Robin Swann, the North Antrim Ulster Unionist Party Assemblyman and member of the Stormont Culture, Arts and Leisure Committee, has warned of “an angling catastrophe” if action is not urgently taken to protect certain threatened fish species.
Assemblyman Swann, who is also North Antrim UUP Chairman and Ulster Unionist Culture, Arts and Leisure Spokesman, issued his warning as he challenged the Executive Minister to “return the serve by doing something positive for the angling community”.
Assemblyman Swann has backed anglers’ calls for the Department of Culture, Arts and Leisure to “do more for the sustainability of our indigenous fish species, including salmon, in the wake of massive support for the No To Salmon Nets Campaign” (NTSN).
Mr Swann added: “The campaign was started by 15 concerned anglers, chaired by angler Seamus Donnelly and from the initial 15, it has grown into a group which has standing room only at their meetings.
“The NTSN group is lobbying to have the last remaining nets removed from the North Coast of Antrim which are being fished in direct contravention of the European habitats directive and North Atlantic Salmon Conservation Organisation (NASCO) protocols.
“I am also raising issues that are of concern in my own constituency as well as other areas that benefit from Lough Neagh. At this time, all fish species from eels to salmon are depreciating and unless action is taken quickly, the Lough will be adversely altered with catastrophic effects for the whole eco system.”
Mr Swann issued his warning after attending an information event in Stormont. Various angling groups and supporters were represented, including; NTSN, MEPs, UAF, FISSTA, FASTA, Disabled Anglers, and The Honourable Irish Society.
Around 40 MLAs from all the main parties heard what the different groups had to say and were impressed with the depth of knowledge and commitment shown by everyone they spoke to.
Mr Swann added: “Of particular interest to myself and my fellow MLAs was the amount of tourist revenue which was being lost through the neglect of DCAL to protect the fish stocks and the public needs to know how desperate the situation has become.”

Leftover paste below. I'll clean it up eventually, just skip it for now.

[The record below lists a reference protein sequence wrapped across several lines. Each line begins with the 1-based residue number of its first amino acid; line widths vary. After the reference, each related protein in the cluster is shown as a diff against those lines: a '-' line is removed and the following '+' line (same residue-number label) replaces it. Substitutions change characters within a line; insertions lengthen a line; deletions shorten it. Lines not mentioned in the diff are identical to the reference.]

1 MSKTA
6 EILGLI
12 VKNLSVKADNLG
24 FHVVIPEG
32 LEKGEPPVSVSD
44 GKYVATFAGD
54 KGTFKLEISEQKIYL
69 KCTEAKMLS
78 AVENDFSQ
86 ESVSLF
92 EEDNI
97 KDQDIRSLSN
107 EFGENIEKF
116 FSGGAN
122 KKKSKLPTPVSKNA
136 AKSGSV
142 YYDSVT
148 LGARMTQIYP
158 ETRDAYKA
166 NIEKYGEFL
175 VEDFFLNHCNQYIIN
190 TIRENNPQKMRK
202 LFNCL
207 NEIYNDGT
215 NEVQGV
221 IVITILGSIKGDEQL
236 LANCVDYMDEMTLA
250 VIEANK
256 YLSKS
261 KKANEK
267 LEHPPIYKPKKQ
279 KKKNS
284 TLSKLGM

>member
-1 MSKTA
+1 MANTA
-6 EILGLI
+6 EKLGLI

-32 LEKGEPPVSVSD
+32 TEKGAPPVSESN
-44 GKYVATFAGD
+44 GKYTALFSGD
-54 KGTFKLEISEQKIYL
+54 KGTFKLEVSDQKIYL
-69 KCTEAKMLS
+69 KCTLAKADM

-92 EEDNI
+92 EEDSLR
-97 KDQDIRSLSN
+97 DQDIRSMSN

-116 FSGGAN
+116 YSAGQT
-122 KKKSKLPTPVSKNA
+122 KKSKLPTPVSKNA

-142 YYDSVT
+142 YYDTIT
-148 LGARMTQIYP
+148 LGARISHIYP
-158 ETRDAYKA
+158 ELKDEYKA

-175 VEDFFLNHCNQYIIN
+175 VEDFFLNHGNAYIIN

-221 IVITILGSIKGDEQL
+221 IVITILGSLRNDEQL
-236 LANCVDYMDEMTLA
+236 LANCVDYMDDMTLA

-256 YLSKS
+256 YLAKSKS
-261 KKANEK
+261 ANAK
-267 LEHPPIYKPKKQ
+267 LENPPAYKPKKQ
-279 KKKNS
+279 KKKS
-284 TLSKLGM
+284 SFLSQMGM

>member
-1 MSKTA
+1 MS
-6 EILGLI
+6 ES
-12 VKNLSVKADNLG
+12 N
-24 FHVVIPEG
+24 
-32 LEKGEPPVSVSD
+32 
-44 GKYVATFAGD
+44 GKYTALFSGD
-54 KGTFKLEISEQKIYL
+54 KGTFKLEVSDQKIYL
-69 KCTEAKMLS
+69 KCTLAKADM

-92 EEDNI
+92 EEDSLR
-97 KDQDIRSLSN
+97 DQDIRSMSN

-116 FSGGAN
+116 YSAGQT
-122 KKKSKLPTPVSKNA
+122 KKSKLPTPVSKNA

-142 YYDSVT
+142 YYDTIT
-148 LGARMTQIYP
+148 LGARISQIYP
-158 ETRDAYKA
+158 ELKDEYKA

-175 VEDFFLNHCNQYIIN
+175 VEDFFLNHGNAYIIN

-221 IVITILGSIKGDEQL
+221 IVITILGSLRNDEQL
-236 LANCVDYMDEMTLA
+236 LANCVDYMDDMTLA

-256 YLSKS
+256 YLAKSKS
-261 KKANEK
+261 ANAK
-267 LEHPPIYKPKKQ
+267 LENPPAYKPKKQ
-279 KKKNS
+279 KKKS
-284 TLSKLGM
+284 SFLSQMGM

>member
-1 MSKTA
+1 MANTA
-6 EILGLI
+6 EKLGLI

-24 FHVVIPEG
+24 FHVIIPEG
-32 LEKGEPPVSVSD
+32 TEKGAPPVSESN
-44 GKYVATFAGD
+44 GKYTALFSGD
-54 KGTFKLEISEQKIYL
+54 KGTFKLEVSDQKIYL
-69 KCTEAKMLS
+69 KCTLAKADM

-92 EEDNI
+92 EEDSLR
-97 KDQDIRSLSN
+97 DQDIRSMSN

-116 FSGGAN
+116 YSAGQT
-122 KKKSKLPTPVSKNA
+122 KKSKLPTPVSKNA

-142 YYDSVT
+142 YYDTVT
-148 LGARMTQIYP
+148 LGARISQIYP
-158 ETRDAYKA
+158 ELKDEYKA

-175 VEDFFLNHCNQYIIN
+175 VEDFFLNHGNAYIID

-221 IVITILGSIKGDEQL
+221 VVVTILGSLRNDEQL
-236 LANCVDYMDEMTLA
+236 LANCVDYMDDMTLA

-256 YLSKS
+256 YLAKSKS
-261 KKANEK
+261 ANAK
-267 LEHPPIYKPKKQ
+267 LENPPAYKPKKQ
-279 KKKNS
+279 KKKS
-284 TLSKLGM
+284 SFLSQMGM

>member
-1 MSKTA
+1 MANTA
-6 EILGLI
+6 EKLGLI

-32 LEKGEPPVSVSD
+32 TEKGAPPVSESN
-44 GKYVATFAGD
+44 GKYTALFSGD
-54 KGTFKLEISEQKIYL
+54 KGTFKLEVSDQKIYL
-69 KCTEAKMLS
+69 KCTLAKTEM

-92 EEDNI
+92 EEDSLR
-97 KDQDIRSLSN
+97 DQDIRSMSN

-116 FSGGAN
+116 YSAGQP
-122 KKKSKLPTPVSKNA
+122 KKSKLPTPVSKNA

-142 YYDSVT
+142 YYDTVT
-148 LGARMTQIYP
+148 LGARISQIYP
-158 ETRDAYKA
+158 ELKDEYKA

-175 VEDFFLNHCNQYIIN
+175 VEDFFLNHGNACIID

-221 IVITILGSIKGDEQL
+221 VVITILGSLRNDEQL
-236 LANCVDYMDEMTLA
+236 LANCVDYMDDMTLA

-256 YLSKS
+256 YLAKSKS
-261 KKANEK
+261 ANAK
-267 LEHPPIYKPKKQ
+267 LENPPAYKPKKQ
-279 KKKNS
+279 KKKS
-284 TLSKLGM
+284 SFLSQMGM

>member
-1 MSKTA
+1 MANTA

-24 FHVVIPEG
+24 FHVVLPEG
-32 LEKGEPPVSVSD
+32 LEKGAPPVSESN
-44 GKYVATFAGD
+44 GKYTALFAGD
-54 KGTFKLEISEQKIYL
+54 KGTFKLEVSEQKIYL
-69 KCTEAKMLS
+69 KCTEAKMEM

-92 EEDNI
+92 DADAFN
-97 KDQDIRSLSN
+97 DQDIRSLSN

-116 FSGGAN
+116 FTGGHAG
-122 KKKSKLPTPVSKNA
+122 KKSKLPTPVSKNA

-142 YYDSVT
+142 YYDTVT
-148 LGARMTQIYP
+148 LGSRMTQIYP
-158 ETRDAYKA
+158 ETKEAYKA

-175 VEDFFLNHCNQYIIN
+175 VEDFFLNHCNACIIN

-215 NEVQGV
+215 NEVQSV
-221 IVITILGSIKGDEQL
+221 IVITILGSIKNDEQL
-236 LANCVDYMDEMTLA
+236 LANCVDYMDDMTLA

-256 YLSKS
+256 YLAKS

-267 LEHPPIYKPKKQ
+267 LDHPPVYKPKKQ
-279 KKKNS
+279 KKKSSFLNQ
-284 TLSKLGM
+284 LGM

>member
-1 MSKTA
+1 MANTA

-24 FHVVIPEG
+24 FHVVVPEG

Mr Swann has also proposed a motion for debate in the Assembly as his campaign shifts into top gear.
The motion is as follows: (Part 1) “That this Assembly notes that a number of indigenous species, including salmon, are being exploited by both legal and illegal fishing to the point where stocks are no longer sustainable;
(Part 2) “That this Assembly calls on the Minister of Culture, Arts, and Leisure, in partnership with other relevant Departments and following consultation with key stakeholders, to develop an action plan, which includes action required by the North Atlantic Salmon Conservation Organisation, to improve the sustainability of relevant fish stocks in the forthcoming and subsequent seasons;
(Part 3) “And further calls on the Minister to work in partnership with all relevant stakeholders to deliver the action plan”.
This motion is being co-sponsored by Mr Swann’s party colleagues - South Antrim’s Danny Kinahan MLA and Mid Ulster’s Sandra Overend MLA - and will hopefully come before the Assembly in late February, or early March.
Mr Swann said that in response to the intense lobbying and actions by the MLAs, the Minister Caral Ni Chuilin MLA has issued a letter.
It states “that the continued exploitation of Atlantic Salmon in the DCAL jurisdiction is currently untenable” and as a consequence the Department is asking for the netsmen not to apply licences and for anglers to go voluntary catch and release.
Mr Swann said the anglers of the Maine Enhancement Partnership have voted to support the letter and all clubs so far have put into place catch and release for 2012.
He added: “It is now up to the netsmen to reciprocate and follow the spirit of the letter. I hope all anglers will support the campaign by logging on to the No To Salmon Nets Facebook page and signing the online petition which so far has more than 1,000 signatures.”